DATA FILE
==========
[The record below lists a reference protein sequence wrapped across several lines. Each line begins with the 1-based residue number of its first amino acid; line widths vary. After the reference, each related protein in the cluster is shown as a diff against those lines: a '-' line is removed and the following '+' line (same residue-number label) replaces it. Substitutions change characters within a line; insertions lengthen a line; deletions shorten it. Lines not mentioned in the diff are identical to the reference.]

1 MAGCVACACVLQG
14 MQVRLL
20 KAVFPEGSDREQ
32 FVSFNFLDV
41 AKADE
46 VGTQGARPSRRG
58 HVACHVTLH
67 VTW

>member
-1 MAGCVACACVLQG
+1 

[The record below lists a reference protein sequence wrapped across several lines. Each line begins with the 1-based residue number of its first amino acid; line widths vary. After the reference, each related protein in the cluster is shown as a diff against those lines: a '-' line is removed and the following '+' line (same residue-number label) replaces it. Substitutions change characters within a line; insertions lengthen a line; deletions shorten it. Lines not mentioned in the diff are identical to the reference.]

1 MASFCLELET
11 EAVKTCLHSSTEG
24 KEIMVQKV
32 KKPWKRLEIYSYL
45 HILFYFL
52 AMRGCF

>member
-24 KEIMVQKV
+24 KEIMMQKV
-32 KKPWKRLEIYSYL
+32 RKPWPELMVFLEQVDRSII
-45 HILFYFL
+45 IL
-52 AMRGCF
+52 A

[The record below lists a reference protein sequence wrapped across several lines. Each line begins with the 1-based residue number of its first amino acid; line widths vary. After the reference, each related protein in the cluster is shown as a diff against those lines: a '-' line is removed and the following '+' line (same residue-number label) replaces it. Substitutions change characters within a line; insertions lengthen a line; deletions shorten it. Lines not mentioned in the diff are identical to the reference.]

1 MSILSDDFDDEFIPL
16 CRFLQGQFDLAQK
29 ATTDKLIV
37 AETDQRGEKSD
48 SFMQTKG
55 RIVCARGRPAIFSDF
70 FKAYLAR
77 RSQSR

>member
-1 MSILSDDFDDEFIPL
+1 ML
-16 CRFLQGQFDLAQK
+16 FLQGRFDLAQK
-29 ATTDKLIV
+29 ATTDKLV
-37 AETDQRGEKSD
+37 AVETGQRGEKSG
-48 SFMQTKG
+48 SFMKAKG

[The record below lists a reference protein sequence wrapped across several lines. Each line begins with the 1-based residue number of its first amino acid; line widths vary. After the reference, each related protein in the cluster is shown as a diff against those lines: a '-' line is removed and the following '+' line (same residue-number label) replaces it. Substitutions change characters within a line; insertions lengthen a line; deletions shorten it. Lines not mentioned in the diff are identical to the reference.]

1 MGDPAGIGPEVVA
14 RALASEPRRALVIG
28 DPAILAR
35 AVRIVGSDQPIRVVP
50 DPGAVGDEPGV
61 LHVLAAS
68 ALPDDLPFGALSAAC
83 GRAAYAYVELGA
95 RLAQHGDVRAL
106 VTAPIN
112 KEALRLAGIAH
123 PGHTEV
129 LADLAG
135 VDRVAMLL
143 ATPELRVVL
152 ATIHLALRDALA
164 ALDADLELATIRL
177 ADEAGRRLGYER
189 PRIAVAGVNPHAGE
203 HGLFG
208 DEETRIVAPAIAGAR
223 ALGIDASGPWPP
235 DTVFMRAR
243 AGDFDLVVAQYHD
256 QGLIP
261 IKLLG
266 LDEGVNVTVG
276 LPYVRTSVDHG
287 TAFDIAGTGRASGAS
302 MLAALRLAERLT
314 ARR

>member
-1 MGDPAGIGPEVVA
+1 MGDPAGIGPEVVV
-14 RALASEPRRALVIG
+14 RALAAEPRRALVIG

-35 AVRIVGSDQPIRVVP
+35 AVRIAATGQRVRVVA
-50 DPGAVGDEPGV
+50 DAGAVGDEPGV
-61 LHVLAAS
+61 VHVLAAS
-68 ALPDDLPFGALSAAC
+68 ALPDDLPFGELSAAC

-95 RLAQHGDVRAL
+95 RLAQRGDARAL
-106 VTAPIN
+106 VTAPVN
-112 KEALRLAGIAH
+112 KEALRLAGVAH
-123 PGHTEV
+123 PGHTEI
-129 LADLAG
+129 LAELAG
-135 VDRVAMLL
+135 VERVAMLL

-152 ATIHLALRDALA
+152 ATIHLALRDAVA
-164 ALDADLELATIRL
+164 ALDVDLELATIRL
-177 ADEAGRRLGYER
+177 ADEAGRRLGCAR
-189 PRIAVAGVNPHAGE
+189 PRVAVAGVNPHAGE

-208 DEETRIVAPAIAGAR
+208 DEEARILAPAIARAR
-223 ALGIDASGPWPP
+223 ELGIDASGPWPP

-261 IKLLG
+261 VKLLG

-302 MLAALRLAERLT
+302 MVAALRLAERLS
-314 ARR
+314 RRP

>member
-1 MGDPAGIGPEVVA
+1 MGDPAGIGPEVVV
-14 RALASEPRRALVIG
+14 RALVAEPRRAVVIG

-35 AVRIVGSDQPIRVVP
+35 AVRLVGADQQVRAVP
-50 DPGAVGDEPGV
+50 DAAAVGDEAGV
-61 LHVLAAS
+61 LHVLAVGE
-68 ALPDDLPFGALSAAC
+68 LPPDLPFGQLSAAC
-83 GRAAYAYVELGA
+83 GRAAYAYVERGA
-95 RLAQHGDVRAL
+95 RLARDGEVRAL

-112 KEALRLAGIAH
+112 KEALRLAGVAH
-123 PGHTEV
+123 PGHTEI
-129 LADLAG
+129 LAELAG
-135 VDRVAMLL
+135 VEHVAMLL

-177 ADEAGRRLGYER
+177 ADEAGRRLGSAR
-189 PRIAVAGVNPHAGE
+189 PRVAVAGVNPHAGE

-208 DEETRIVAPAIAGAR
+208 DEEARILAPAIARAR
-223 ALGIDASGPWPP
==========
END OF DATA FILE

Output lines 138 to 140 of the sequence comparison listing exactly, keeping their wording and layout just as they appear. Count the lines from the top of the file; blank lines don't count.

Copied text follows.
+83 GRAAYAYVERGA
-95 RLAQHGDVRAL
+95 RLARDGEVRAL